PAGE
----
#ImplementingFamilyHubs – Children’s Minister @WillQuince addresses the National Centre for Family Hubs (@AFNCCF)
Minister Will Quince speaks to family hubs conference to launch £12 million Transformation Fund:
Good morning. Thank you, Peter [Fonagy], for your kind words and for inviting me to join you today. I am so excited to be here for this launch event.
I am delighted to have been appointed as Children and Families Minister. It’s a role that I take enormous pride in. Education and in particular early years are at the heart of levelling up. This is the most incredible opportunity to play my part in ensuring every child and young person can achieve their potential.
And of course, not only does it start with but at its heart is the family.
The Children’s Commissioner’s ‘Big Ask’, launched in April this year, surveyed over half a million children and young people and found that one of the things they care most deeply about was being part of a happy home. And at the heart of home is a happy, loving family.
I know staff and professionals in local authorities, education settings, charities, and health and community organisations work tirelessly to help families. The pandemic made this challenge all the greater.
So, before I go any further I would like to thank you for your hard work and dedication. Your drive and commitment are valued not only by those of us who work in government but by the thousands of families you help on a daily basis.
I am looking forward to working with you all as we look to improve the life chances of children and young people. Why we are championing family hubs, and the principles of the model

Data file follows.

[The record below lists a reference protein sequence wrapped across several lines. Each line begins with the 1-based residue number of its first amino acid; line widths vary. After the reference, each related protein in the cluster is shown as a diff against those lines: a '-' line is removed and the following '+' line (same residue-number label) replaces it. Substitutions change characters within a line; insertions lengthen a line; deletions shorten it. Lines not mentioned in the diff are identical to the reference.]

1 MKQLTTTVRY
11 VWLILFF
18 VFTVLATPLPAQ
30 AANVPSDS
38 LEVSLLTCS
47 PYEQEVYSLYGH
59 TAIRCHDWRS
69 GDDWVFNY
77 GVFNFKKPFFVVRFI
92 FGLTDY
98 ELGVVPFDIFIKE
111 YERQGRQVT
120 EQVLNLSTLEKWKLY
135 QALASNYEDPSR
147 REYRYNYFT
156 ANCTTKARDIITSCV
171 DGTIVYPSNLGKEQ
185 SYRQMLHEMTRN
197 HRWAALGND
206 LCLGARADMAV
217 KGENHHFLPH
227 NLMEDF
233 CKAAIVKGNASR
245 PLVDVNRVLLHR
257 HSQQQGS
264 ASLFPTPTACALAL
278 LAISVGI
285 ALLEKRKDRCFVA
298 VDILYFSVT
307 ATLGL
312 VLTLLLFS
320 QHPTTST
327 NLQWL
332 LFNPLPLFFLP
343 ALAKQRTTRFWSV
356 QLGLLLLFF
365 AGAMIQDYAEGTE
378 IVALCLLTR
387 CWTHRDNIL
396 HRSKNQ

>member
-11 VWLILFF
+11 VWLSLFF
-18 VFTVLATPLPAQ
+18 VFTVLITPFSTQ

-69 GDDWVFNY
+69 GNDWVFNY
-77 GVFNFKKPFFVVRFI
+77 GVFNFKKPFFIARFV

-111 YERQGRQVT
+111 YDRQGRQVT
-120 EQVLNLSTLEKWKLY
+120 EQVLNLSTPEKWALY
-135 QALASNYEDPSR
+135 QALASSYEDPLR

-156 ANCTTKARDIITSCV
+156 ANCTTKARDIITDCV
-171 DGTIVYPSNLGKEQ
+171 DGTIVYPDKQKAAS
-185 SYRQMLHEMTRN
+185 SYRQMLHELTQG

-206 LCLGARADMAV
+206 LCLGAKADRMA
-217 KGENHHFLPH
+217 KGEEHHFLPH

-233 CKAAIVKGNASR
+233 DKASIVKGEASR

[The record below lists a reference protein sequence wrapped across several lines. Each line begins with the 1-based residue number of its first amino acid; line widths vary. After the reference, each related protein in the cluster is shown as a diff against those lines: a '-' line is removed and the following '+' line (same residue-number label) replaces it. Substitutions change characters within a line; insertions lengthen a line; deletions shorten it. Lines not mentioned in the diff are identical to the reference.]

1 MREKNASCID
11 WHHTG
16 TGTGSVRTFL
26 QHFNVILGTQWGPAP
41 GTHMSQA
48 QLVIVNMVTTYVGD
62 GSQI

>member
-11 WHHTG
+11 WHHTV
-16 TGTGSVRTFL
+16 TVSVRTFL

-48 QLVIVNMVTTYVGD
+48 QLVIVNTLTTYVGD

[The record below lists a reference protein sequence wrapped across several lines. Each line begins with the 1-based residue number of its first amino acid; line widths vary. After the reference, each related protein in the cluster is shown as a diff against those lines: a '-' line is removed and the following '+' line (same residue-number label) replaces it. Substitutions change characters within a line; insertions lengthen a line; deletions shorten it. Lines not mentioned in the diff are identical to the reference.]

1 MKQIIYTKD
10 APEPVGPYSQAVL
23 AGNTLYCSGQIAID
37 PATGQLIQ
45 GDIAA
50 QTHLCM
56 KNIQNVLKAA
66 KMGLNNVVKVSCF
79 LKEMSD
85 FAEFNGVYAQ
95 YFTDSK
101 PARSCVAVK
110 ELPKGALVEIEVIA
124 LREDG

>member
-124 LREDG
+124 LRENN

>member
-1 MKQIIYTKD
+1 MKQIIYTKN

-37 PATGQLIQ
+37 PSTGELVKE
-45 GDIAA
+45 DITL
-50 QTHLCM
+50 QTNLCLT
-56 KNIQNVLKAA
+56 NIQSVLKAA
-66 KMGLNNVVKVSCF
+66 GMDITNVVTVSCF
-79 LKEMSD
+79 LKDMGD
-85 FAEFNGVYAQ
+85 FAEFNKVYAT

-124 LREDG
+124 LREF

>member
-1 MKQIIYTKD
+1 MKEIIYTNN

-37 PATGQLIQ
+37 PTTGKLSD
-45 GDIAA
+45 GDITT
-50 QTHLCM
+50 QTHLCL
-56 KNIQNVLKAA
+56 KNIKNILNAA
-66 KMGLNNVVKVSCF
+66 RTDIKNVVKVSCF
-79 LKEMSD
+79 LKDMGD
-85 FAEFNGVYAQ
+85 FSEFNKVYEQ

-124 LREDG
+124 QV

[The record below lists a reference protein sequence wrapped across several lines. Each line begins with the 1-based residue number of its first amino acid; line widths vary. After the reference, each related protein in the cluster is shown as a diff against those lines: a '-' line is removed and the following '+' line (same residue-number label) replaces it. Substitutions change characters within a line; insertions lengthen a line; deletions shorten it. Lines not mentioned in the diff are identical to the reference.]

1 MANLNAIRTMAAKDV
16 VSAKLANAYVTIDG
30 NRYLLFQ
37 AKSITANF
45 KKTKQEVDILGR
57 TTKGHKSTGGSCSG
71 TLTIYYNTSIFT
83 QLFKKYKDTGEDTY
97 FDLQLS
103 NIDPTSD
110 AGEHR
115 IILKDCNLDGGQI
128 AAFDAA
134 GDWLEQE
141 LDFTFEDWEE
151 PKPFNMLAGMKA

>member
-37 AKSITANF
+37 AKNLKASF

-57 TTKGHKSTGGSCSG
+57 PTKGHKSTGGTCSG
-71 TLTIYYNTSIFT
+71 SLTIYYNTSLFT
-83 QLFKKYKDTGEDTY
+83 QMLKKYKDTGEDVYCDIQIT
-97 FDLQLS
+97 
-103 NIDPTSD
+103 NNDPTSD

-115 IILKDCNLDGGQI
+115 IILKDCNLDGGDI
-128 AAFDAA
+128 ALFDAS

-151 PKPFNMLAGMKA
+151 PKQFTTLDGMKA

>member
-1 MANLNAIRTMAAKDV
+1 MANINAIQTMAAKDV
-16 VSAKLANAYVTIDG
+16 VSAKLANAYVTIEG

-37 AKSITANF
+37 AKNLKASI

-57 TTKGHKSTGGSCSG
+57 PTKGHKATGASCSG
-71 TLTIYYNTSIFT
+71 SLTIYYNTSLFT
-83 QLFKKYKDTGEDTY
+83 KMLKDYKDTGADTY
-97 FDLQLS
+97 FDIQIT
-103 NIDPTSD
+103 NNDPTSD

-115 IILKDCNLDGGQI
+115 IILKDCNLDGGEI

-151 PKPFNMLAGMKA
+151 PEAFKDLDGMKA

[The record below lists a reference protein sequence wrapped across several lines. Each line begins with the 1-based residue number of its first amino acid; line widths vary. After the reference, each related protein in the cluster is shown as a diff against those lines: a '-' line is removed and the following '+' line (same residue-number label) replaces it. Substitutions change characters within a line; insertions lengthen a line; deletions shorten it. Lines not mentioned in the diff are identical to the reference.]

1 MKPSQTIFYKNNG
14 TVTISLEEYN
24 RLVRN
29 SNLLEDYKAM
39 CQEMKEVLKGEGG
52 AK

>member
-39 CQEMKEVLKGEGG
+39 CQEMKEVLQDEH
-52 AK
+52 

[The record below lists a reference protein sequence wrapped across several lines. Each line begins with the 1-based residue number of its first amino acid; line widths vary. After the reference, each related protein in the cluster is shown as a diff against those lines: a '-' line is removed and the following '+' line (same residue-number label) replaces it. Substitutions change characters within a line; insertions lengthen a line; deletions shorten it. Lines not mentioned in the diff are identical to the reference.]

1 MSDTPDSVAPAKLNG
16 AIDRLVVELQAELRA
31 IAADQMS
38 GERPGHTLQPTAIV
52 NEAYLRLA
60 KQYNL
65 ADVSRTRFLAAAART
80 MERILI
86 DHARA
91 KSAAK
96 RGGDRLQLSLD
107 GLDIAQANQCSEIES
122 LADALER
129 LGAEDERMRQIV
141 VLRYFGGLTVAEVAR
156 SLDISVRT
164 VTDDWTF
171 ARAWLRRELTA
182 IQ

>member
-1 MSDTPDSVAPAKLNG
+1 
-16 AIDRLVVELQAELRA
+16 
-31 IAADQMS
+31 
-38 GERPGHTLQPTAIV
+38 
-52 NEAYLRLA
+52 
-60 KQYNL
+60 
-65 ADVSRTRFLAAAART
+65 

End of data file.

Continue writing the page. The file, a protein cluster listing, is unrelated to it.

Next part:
So let me start by saying why the government is championing family hubs, as a way to do just that.
At their simplest, a family hub is where families with children of all ages know they can get help and support. They may go to a building, or they may access that help online – or maybe a mix of the two. The exact service offer will vary from place to place, as it should, reflecting the needs of the local population, but will have a great ‘Start for Life’ offer for parents, carers and babies at its core. Of course, this in itself is not a new idea. We have had family services, family support units, children’s centres for many years.
But the family hub model builds on what we have learned, what local councils and professionals have learned, and what families have told us all, about how to give them the very best support we can – the support that they deserve. This is summarised in the three principles that characterise and define family hubs – access, connections, and relationships.
Let me start with access. We know how crucial it is that families know where to go for support, and that we make it easy as possible for them to find help when they need it.
Family hubs bring together services to support families from conception all the way up to young people of 19 – or up to 25 for special educational needs – and so can respond to the needs of the whole family. They create a clear access point, and a relationship with services that does not end as children grow older. Family hubs allow for both physical and virtual services to be brought under one banner, around which communications and outreach can be built, building awareness and trust among families. We have seen the value of online services and access points, and these are integral to the family hub model; but we know that access to face-to-face services remain as crucial as ever, and so the family hub building will remain at the heart of family help.
An example of this is Suffolk County Council, one of our research partners. They have identified a need for better reach and engagement with vulnerable families, and are working to ensure that families see the hub as a ‘positive place’ to go for children of all ages, not somewhere to go only when you have a problem.